Cuban minister: Trump's policy shift 'absolutely unsustainable'

By Andrew V. Pestano Follow @AVPLive9 Contact the Author   |  June 19, 2017 at 2:24 PM
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June 19 (UPI) -- Cuban Foreign Minister Bruno Rodríguez Parrilla on Monday said President Donald Trump's hard-line U.S. policy shift toward Cuba will harm Cubans and Americans, adding the island nation "will not negotiate."

Rodríguez Parrilla made the comments during a televised address in Havana in response to Trump's announcement on Friday that his administration would place new restrictions on U.S. business and tourism to prevent U.S. dollars from reaching the Cuban government and its military.

The Cuban foreign minister said Trump's policy would harm the United States' and Cuba's public and private sector. He criticized the U.S. policy change and further called on the U.S. blockade against Cuba to be removed.

Rodríguez Parrilla said Trump's "policies rescue icebergs from the Cold War."

"The measures applied by the United States will harm the Cuban people. In Cuba, it is impossible to damage the state sector without damaging the private sector," Rodríguez Parrilla said. "Trump's measures are absolutely unsustainable. The blockade is a piece of the Cold War and it is unfair, arbitrary and represents a flagrant violation of human rights."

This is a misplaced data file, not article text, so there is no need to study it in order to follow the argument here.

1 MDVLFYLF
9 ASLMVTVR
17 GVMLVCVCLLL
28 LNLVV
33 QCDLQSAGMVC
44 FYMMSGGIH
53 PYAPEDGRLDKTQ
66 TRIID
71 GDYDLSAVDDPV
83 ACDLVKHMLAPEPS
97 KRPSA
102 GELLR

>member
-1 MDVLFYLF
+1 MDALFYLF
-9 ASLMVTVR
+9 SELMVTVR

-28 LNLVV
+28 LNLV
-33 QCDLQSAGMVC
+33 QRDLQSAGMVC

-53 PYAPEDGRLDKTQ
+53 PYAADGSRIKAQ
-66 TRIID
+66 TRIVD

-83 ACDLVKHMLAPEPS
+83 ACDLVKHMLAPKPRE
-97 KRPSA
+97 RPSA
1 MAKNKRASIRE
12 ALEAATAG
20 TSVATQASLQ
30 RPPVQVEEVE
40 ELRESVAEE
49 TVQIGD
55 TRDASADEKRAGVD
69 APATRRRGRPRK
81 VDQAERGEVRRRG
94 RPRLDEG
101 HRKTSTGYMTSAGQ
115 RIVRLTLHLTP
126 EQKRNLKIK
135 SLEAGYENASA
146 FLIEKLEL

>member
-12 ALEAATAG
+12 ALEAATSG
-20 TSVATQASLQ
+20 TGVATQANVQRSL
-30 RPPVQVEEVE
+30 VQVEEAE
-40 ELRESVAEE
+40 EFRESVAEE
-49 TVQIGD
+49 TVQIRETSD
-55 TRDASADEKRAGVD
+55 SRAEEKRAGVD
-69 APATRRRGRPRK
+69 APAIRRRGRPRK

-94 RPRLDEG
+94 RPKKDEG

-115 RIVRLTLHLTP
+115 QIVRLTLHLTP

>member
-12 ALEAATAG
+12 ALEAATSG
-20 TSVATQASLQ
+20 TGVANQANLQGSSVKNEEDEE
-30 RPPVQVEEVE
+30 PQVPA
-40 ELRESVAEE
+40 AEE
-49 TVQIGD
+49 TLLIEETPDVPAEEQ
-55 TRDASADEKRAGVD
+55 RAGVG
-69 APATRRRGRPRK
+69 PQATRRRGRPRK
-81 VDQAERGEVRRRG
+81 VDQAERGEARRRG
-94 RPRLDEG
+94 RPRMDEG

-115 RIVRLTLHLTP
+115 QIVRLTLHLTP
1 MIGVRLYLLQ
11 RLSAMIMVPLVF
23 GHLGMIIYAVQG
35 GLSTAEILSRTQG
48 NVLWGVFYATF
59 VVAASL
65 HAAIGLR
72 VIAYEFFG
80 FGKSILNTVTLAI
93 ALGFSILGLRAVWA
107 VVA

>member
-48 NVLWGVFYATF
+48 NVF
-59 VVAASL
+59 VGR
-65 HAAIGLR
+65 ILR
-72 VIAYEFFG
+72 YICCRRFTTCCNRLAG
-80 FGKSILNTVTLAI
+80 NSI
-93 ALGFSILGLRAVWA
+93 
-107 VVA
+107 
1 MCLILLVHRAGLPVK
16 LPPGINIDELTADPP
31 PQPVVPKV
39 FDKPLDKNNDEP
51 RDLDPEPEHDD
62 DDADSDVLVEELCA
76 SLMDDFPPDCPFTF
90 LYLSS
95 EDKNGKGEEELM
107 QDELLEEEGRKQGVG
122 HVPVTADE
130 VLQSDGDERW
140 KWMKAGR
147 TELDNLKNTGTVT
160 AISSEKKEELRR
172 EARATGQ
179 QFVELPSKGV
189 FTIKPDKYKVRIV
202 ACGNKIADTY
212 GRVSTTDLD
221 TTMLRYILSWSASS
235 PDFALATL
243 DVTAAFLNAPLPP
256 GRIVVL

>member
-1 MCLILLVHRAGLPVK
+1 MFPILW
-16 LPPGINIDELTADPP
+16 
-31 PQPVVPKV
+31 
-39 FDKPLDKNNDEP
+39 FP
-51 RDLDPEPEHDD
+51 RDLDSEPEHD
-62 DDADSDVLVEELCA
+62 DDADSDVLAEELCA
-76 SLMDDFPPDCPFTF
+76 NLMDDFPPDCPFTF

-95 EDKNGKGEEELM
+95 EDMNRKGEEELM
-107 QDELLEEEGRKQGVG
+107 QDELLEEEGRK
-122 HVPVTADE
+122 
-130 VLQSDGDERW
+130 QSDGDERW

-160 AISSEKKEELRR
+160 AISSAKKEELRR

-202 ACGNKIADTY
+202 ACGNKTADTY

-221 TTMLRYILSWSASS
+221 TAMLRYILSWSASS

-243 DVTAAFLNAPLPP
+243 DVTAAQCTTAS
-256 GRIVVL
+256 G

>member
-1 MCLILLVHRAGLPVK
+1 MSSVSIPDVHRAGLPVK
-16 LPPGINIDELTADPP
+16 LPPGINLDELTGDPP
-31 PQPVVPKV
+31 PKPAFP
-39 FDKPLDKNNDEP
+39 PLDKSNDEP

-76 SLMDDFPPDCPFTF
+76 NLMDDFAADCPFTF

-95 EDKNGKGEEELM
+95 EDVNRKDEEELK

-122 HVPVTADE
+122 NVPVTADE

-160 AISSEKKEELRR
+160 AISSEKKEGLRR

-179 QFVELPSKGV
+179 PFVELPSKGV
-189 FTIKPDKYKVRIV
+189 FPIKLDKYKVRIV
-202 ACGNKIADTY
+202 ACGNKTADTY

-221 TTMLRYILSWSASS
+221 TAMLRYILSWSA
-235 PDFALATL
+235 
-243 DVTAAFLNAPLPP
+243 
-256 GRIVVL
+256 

Rodríguez Parrilla said the Cuban government will honor the agreements established under former U.S. President Barack Obama, who worked to normalize relations with the Communist country.

Trump said he would shift the policy in an attempt to establish a better deal in negotiations with Havana to generate more freedoms for the Cuban people, but Rodríguez Parrilla rejected the notion, adding it was "false to say that Obama made concessions to Cuba."

"Cuba will not make concessions to its national sovereignty," Rodríguez Parrilla said. "There is no doubt that history will force a U.S. president to lift the blockade and normalize relations with Cuba, and we will have the patience and we will work until that happens."

Though an embargo against Cuba remains in place since 1960, improved relations between Washington, D.C., and Havana under Obama allowed businesses to venture into the once-isolated island nation.

"It has been demonstrated in recent years that Cuba and the U.S. can live peacefully. Cuba will not negotiate its principles nor accept conditions as it has never done," Rodríguez Parrilla added. "President Trump has presented himself as a renovator, however what he has done with Cuba is to return to a policy that failed in time."

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